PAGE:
Rakelele
12-11-2016, 09:53 PM
Have you been looking at the different sizes of Ukuleles (Soprano, Concert, Tenor)? I think a lot of what is associated with a more "modern" sound is prevalent in the Tenor size (more sustain, more clarity, more depth, linear tuning, etc.).

Django
12-12-2016, 01:48 AM
I came from a lengthy guitar background too, so I will share some of my thoughts as a guitarist.

If you want a new ukulele that has a truly vintage Martin tone, Tim Laughlin, (sold through Elderly Instruments), probably makes the only ukulele that is "exactly" like a vintage Martin except that I feel that his build quality is better and there are no issues from old repairs or abuse. I have a 3k and a Mahogany 3 from Tim and they are both wonderful in regard to tone, playability and build. They are as close to perfect as you will find.

Kiwaya makes a very nice production Martin style instrument ranging from a close copy of a Martin 0 to a Martin 3K. I own 2 of the KTS-7s, (like a Mahogany Martin style 3), a KMS-K, (like a Martin 3K), and a KMT-K, (like a Martin 3K in a tenor size). These 3 get most of my play time. They play easily and are very expressive, (they look great too).

Some will disagree, but I find the new Martins to be fine instruments. The sound is cleaner and more balanced than a vintage Martin and I think they play more easily and are more forgiving. I have a recent 3K, 3 Cherry and 5K and they each have a different voice and all bring me plenty of enjoyment. I do own a 1920s Martin 2 and a 1950s Martin 1, but I do not play them often. Their tone is a bit more complex and has more sparkle than the newer ones, but I feel that the Kiwayas and Martins are better suited for fingerstyle and solo playing.

We all know that tone is a matter of preference. If they all sounded the same I would only have 1 or 2. When my ear gets a little too accustomed to one, I can play another that has a different voice. Your tonal preference may change as you progress, I know that mine did and still does. The best thing to do is find a place with a good selection of ukuleles and find the one with the tone that you prefer. Enjoy the journey.

zcregle1
12-12-2016, 07:46 AM
Surf The Ukulele Site and listen to the sopranos. There are many, many different ones. Some are "sweet", some bark more, some are made for strumming and some are great fingerstyle. There are newer ukes that emulate fairly well the attributes of a vintage uke (looks, playability and tone though many people will argue the tone is very different). And some purposely depart from the traditions associated with a vintage uke. Case in point would be a Kinnard soprano. Very awesome but very different.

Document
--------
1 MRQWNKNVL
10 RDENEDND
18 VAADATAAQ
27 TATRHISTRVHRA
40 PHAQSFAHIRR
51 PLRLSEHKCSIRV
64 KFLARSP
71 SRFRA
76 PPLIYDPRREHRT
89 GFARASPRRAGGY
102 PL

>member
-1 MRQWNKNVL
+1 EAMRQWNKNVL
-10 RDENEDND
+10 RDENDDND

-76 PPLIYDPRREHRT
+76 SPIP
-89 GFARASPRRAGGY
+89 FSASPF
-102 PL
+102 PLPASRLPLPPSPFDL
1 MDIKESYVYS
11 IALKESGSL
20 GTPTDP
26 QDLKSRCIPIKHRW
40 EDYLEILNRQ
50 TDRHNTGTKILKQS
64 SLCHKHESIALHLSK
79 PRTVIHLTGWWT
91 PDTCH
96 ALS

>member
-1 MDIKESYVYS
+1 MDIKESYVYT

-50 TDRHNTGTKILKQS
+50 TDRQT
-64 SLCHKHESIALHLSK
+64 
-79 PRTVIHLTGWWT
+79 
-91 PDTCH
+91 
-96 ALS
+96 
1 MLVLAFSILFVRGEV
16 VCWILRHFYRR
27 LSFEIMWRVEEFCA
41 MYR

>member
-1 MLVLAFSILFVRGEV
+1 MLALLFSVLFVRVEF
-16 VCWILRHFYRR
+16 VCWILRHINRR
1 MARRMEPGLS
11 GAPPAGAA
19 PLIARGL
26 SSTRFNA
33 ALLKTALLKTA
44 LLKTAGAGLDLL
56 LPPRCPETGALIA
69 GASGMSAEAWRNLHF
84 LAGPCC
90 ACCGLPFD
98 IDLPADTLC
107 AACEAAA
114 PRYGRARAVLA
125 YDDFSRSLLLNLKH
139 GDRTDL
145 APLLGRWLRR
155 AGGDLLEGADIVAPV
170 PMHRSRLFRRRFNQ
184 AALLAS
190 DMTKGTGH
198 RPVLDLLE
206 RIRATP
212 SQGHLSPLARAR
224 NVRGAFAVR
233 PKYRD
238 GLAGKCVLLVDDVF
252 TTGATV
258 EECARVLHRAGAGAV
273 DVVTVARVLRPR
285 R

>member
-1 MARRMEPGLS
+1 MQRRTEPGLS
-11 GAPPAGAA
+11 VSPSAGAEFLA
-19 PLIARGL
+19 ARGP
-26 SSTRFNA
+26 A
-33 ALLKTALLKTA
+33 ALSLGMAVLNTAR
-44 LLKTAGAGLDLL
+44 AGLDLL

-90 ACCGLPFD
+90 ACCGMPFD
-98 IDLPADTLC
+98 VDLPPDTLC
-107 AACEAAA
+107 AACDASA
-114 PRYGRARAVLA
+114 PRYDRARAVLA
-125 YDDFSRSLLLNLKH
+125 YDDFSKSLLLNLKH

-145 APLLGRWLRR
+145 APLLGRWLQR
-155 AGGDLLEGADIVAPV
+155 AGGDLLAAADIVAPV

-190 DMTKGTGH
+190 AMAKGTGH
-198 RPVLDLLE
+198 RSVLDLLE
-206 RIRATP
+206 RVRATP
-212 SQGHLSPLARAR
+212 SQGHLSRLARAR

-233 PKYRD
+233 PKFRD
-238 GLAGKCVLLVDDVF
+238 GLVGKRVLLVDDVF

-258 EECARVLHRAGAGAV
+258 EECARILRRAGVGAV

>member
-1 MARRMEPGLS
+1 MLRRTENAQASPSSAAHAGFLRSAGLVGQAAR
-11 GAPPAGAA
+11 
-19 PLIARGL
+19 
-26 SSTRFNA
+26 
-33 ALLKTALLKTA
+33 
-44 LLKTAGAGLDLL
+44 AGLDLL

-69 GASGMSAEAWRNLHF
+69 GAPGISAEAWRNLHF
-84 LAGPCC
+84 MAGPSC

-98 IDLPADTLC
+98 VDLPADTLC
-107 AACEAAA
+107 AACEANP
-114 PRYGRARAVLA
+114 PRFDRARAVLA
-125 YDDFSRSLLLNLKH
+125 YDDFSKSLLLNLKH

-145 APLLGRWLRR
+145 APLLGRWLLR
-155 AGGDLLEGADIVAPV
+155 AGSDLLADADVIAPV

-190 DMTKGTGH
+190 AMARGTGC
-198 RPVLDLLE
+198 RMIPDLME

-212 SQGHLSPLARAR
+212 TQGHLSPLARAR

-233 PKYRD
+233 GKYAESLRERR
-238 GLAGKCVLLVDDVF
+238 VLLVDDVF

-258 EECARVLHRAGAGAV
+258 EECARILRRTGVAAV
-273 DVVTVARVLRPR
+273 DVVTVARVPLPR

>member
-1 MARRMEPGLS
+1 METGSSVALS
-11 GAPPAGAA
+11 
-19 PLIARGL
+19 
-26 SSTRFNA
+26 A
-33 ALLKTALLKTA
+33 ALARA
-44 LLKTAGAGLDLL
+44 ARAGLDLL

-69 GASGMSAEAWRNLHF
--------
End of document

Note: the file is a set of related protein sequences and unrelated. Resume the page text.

If you're looking for something very different than vintage, what is it? Different aesthetics? Different tone? If you can share more of what you'd like, perhaps we can help with more effective guidance.

Also, are you open to a different scale? Maybe explore concert ?

Mainly a different tone. The aesthetics are something that I don't pay attention to really. Never have. Its all about tone to me. Of course aesthetic has a small influence because that's the first judging point, but you can't make a decision on aesthetic alone. But yes definitely a different tone. I love my two soprano Martin's, but definitely would love something that has more clarity and note definition. Something that is well balanced with a more immediate attack. Vintage instruments to my ears tend to have more complexity in there over/undertones and not as much complexity in there initial tone. That is what I am looking for.

I have not had the chance to play different scale lengths but am not opposed to it. I think having variety in that sense is also a great thing to have as a creative tool.

coolkayaker1
12-12-2016, 10:19 AM
"Modern" sound is dependent on the player more than the ukulele.

e.g. Corey slaying a very modern sound on a traditionally-shaped Pono mahogany tenor...tuned in traditional High G, no less (although it sounds "low" to the ear because of the way he plays it).

https://www.youtube.com/watch?v=RHy5RSRDzJo

James playing his recently composed "jig", a sound not typically heard on a uke, on a vintage Martin 5k.

https://www.youtube.com/watch?v=Aplpy1t0Dks

And, finally, Brittni playing a very modern song on her classically-styled Kamaka Koa. Note: low G helps modern "flavor", as does tenor sizing, and finger picking rather than strumming (a la Cliff Edwards, George Formby).

https://www.youtube.com/watch?v=nUyHGMHBoLI

Enjoy the hunt, OP. It sure is fun!